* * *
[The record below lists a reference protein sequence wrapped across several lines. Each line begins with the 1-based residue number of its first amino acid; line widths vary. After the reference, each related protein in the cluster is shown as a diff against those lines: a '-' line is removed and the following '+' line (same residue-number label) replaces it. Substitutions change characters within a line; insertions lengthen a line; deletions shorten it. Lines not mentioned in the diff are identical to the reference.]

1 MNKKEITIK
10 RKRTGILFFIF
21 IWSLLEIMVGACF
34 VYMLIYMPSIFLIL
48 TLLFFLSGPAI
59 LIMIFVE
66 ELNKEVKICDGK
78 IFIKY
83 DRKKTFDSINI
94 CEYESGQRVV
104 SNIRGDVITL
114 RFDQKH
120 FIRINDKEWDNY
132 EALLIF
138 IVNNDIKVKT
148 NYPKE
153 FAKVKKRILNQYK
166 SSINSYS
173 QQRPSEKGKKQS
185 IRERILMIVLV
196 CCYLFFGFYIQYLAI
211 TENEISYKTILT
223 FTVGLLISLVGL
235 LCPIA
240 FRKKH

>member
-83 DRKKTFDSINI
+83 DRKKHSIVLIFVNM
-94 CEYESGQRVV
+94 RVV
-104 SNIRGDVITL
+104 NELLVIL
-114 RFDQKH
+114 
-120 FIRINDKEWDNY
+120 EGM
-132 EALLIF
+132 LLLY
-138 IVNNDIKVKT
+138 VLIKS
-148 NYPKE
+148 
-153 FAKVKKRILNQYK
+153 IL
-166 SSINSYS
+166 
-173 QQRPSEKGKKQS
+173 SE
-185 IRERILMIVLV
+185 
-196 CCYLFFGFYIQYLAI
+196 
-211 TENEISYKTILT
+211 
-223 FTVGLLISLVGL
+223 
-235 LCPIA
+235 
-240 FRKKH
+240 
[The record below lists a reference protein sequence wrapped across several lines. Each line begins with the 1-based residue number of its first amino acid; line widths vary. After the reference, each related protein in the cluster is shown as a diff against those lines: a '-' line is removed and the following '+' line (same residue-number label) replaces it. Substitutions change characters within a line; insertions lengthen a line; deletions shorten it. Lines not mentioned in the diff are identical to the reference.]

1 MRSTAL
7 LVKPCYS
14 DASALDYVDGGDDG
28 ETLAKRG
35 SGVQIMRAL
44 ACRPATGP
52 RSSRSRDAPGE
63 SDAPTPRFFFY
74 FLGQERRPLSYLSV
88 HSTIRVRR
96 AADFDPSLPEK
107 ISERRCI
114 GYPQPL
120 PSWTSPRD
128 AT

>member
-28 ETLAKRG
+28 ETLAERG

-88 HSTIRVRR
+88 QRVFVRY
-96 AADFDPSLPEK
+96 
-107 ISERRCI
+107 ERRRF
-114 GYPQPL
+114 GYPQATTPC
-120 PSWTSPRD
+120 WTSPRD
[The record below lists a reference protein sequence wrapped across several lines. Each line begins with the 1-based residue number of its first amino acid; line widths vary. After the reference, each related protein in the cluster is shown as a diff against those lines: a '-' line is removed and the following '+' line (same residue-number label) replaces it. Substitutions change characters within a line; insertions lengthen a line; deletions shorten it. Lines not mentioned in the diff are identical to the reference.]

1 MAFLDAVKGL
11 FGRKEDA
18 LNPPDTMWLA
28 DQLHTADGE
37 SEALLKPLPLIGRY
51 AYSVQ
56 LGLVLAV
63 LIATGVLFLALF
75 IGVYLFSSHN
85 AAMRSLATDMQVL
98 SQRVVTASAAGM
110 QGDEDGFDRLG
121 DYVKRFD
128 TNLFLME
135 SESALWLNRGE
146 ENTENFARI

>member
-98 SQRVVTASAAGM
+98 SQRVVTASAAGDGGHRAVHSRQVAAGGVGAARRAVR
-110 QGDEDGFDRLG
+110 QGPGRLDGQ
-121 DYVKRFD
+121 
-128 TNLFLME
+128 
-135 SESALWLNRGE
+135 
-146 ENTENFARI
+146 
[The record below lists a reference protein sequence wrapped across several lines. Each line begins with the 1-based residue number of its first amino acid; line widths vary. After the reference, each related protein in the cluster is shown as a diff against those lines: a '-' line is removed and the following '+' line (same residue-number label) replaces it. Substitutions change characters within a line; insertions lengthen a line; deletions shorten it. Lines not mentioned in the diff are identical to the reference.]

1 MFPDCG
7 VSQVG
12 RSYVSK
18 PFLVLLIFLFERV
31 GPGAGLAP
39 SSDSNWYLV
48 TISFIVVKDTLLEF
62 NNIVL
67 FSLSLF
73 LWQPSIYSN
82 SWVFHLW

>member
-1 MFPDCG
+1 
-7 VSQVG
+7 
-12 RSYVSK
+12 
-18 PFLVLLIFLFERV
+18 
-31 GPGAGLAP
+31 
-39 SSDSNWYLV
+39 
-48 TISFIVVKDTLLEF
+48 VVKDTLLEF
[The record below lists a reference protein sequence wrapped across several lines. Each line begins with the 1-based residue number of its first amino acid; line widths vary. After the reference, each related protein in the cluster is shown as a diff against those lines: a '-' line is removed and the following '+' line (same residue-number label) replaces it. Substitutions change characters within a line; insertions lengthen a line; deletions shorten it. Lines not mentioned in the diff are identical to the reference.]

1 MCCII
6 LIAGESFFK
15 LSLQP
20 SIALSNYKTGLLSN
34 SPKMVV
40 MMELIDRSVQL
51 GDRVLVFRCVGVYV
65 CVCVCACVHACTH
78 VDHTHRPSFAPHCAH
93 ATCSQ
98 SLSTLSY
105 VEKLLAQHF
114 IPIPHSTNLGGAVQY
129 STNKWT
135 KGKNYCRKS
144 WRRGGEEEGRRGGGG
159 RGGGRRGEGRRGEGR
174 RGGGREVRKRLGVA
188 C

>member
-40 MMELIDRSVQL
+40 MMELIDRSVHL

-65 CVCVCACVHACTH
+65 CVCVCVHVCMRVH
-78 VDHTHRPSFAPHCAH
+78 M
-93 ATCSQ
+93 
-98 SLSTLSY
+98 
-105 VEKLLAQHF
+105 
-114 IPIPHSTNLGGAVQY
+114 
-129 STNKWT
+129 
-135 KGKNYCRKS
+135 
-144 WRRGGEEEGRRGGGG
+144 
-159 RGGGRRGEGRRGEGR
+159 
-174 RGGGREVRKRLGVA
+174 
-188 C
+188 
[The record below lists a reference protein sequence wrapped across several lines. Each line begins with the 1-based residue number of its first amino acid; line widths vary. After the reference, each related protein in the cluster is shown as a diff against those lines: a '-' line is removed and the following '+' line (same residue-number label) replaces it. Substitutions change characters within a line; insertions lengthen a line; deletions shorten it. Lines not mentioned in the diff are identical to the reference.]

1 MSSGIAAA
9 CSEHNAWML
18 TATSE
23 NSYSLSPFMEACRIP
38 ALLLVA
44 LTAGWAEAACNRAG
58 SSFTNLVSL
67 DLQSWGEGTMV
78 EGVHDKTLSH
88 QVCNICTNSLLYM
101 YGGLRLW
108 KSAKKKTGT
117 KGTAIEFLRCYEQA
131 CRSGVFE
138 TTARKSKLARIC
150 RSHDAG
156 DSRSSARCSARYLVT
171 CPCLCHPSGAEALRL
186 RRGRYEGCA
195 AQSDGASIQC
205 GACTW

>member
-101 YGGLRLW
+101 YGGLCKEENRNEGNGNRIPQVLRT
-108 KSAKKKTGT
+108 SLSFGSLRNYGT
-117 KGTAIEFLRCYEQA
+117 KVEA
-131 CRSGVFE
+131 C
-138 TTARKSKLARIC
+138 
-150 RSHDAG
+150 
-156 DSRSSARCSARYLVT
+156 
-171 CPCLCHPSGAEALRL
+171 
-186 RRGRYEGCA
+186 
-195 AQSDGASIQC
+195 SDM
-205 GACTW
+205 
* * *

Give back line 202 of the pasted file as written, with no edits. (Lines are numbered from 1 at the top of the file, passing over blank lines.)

58 SSFTNLVSL